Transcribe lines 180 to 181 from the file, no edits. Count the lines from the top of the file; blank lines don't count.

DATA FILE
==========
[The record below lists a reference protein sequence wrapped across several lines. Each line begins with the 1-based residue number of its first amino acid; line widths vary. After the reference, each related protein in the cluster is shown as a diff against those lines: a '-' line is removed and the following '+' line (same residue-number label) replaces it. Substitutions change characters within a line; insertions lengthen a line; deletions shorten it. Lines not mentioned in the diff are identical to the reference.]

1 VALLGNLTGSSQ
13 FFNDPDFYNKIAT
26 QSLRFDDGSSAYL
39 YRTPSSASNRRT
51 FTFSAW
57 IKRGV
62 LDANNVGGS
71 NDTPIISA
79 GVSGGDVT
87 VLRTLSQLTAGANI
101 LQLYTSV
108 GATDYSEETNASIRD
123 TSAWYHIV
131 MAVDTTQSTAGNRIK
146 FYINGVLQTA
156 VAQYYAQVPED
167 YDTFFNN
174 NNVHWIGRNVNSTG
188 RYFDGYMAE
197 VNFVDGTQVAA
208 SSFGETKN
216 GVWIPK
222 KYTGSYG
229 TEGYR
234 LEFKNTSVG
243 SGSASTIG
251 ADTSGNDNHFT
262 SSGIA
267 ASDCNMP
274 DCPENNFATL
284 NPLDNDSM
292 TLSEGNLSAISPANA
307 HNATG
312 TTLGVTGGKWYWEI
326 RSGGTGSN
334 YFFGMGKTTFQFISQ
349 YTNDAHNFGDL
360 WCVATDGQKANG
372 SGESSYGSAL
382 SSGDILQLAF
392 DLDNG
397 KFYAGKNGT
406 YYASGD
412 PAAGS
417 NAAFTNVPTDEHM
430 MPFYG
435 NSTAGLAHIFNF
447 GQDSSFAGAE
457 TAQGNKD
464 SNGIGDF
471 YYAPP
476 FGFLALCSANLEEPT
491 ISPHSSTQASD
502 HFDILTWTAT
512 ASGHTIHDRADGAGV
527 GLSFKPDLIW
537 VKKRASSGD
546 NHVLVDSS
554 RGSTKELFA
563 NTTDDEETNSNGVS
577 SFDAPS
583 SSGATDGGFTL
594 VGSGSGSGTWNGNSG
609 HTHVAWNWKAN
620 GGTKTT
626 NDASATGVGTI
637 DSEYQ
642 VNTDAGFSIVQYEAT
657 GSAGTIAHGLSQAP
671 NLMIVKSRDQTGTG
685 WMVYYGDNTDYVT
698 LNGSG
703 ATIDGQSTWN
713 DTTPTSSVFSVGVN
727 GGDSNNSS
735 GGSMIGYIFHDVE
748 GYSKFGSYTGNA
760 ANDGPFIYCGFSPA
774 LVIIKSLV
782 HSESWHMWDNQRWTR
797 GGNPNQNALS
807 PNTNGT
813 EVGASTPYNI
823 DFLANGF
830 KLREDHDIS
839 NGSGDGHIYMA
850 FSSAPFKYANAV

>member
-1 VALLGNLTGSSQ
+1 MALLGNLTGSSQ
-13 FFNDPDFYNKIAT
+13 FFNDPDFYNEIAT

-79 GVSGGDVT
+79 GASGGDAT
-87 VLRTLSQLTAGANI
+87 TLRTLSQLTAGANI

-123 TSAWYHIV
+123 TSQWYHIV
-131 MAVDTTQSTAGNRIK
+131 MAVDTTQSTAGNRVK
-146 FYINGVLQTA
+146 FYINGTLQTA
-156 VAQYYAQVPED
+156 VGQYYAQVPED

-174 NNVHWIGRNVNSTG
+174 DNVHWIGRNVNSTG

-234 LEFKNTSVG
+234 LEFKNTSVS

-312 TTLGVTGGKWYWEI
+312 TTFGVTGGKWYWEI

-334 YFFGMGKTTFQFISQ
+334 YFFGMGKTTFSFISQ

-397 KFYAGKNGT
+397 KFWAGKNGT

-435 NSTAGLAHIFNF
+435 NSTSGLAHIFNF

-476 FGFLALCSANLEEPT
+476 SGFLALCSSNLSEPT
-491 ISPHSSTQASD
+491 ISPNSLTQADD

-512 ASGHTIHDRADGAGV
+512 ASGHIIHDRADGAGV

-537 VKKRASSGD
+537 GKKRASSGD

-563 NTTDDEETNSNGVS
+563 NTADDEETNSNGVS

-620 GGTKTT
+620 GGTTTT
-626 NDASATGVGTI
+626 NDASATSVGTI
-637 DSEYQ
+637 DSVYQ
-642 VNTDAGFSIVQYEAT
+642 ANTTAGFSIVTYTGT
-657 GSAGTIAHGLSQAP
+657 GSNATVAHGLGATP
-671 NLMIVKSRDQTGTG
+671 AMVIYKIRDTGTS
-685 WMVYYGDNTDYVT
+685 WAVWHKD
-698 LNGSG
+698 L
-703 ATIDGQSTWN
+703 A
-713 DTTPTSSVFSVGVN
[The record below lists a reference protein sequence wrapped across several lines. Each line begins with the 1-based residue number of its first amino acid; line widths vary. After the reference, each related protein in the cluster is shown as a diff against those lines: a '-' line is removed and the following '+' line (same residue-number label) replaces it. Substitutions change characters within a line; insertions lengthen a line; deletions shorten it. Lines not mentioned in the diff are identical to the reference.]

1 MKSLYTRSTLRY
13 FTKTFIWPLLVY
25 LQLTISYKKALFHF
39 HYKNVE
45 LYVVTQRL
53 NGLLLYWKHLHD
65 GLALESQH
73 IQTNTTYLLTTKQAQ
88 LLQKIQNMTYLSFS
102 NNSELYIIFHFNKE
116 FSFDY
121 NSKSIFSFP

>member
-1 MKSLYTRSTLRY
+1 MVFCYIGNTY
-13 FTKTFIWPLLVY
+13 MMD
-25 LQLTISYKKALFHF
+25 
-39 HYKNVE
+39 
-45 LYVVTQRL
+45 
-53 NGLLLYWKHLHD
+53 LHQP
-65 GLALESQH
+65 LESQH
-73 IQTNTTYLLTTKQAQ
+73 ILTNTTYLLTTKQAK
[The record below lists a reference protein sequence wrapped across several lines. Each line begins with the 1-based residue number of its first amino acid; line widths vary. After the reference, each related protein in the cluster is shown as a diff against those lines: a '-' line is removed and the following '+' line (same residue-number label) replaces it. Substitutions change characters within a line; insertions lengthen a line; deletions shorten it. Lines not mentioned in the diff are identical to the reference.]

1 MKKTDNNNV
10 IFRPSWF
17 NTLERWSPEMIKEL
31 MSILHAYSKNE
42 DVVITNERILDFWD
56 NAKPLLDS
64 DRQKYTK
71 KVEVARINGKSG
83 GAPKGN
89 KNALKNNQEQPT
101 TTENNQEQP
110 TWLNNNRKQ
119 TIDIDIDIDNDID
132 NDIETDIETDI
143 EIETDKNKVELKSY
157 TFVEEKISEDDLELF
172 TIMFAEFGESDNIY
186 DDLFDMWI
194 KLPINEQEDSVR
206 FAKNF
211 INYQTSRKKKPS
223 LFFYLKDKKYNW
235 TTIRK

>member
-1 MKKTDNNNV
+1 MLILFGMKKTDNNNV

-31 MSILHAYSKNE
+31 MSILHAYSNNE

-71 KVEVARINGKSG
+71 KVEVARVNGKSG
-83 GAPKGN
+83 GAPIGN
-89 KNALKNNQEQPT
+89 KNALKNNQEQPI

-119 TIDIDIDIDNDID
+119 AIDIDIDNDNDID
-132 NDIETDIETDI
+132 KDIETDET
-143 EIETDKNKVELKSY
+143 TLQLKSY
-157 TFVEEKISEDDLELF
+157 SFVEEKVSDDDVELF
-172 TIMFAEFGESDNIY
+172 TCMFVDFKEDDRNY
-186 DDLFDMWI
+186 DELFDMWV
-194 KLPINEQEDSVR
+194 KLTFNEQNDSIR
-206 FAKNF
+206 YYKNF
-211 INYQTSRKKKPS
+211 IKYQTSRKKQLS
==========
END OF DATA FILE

17 NTLERWSPEMIKEL
31 MSILHAYSKNE